Stress is turning kids into pencil-chewing, teeth-gritting bundles of nerves, according to experts who say such problems in early elementary school can lead to increased teen drug use, sex and suicide.

A survey of more than 4,000 Kansas kindergarten through third graders showed that 42 percent experienced "negative stress behavior," which includes headaches, inability to sleep, biting fingernails, worrying about doing poorly in school, stomach aches and short tempers, said Darrel Lang, director of the Center of Health Promotion and Wellness at Emporia State University."Here we are in Kansas, the middle of the country, conservative, the pace is slower," said Lang. "My feeling is that in larger communities in more populated states, the stress levels in kids are much higher."

Because stress ingrained at an early age generally remains with children, the consequences in teen age can be devastating, he said.

"Kids are more stressed out today because our society has more stress," said Lang. "It's a reflection of the society in which we live. A lot of people think stress is an adult condition. Well, it's not."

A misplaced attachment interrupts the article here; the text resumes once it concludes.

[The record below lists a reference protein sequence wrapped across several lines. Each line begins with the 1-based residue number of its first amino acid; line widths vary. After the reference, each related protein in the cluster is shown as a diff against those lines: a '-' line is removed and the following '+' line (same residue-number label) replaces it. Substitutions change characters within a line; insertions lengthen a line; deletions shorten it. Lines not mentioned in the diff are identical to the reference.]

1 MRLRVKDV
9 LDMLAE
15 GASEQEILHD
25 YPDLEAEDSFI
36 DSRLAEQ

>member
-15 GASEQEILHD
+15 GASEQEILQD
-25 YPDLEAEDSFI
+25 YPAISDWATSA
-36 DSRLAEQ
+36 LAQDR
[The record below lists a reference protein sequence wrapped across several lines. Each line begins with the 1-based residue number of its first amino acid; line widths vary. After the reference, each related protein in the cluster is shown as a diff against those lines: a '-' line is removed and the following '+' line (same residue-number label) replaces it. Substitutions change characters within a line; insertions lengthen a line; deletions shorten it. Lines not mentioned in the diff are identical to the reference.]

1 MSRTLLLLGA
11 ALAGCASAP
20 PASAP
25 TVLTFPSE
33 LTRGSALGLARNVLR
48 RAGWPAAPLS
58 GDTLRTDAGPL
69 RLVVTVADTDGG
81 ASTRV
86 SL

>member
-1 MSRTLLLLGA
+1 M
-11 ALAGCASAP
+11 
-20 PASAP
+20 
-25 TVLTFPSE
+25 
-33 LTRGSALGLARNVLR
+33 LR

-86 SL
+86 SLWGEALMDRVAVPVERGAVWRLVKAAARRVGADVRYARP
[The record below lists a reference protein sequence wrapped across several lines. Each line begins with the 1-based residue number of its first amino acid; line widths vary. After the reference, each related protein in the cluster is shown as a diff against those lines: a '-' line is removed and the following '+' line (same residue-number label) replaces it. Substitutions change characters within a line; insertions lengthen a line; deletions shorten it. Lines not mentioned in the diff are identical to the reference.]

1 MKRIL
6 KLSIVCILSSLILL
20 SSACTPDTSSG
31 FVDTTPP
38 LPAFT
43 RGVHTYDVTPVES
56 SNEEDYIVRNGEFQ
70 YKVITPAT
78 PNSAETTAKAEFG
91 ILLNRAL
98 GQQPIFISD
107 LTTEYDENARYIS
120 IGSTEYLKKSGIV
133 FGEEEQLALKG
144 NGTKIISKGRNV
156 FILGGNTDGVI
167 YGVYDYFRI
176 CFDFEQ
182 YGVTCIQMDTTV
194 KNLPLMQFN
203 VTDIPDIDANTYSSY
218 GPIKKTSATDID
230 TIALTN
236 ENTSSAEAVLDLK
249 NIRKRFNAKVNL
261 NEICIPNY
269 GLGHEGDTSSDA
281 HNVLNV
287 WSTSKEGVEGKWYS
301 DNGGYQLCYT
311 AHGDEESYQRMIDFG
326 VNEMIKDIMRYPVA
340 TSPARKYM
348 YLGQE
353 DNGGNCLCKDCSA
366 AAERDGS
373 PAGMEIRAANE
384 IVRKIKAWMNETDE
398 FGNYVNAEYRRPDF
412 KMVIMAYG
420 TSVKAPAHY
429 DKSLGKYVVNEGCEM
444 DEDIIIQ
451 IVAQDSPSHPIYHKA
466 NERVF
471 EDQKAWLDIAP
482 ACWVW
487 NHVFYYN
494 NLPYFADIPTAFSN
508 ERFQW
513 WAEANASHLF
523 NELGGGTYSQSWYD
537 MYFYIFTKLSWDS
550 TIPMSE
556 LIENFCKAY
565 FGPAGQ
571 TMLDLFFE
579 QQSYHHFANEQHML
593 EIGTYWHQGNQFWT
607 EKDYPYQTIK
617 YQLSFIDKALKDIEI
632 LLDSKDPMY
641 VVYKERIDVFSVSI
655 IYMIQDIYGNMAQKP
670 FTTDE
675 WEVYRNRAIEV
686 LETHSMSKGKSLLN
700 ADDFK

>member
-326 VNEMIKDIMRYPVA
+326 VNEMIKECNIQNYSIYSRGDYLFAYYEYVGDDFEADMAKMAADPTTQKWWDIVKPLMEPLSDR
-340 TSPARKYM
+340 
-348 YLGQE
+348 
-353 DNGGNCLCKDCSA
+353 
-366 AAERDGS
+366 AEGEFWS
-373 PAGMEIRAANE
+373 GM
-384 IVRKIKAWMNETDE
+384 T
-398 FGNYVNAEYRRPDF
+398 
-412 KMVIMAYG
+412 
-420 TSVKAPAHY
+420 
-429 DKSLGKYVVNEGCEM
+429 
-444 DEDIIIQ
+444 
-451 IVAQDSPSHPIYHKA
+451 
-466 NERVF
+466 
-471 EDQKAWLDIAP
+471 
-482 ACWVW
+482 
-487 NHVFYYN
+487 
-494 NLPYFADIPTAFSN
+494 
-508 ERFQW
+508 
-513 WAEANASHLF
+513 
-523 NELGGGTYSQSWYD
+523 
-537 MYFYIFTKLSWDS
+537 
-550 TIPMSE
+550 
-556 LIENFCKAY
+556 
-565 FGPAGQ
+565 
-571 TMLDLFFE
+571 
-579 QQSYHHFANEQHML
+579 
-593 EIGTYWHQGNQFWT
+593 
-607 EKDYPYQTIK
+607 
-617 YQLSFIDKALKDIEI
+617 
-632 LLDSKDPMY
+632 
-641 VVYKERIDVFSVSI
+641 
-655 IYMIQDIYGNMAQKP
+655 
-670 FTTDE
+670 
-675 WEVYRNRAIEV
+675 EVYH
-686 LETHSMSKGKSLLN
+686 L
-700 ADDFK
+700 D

The stress kids are under in early childhood, from domineering parents to broken homes to a more competitive society, is leading children to higher rates of suicide, pregnancy and substance abuse, and to dropout and health problems, experts say.

The causes of stress are as varied as the consequences, but experts agree the No. 1 source of kid stress is at home.

"If a child goes from a warm home to a cold school, they have a chance of surviving. If they come from a warm home to a warm school, of course they will make it, but if they come from a cold home to a cold school, there is no way they will make it," said Margaret Fitch, an assistant superintendent from Omaha, Neb., who addressed a meeting on stress late last month.

The problem has grown worse, educators say, because of an increasingly competitive society and the growing number of single-parent families - all of which contribute to a lack of communication.

Another source of stress is parents who treat their children as status symbols and instill a belief in the children that they must behave right, wear the right clothes, make the right grades and have the right friends.

"Those parents give their children conditional love," Nelson said. "They say, we will love you if . . . "

Stressed children generally remain stressed as teens, he said. "They can turn to drugs at an earlier age to reduce stress, engage in sexual activities at an earlier age, and it naturally leads to higher rates of suicide."